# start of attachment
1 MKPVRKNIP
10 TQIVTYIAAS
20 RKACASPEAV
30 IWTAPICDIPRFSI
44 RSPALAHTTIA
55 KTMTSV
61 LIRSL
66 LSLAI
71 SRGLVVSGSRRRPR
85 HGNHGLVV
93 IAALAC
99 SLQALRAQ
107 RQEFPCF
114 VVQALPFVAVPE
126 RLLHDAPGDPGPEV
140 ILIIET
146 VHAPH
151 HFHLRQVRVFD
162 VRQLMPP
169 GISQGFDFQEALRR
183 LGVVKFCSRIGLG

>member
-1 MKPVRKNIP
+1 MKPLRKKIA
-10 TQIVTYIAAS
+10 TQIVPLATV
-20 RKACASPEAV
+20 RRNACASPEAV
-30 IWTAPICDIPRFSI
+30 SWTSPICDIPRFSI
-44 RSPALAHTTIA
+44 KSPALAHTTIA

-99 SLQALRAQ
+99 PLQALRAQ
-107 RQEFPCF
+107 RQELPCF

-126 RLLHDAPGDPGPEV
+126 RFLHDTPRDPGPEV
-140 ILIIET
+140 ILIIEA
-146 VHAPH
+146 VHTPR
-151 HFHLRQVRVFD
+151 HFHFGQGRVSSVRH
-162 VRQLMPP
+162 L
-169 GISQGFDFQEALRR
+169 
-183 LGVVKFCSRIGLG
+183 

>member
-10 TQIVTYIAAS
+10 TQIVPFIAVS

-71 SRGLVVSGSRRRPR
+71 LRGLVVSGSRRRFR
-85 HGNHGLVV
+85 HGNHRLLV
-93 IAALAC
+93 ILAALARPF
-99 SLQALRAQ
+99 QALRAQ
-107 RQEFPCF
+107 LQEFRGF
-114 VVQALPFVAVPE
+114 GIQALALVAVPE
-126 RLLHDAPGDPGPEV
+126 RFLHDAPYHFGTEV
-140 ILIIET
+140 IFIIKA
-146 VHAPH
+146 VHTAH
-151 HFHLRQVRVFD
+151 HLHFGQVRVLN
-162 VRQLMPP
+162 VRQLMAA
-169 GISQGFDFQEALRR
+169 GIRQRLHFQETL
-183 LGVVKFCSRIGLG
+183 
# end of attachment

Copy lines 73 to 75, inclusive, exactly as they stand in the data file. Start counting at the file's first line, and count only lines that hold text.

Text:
+151 HLHFGQVRVLN
-162 VRQLMPP
+162 VRQLMAA